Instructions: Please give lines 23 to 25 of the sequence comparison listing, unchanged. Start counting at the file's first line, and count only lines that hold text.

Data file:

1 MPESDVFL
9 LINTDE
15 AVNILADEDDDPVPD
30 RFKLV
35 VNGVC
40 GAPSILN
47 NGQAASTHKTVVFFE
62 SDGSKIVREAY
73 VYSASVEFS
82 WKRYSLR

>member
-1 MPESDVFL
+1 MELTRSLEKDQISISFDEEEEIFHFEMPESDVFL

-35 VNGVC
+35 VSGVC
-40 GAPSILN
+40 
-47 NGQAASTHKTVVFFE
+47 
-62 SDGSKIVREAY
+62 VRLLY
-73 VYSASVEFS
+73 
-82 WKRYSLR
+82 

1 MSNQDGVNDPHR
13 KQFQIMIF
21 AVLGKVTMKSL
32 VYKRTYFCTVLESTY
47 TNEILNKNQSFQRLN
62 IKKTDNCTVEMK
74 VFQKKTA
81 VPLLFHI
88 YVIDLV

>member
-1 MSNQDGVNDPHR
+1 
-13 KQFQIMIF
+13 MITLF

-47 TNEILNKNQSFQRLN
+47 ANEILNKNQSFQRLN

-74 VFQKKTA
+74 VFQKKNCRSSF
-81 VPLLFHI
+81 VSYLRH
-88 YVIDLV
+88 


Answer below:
+73 
-82 WKRYSLR
+82 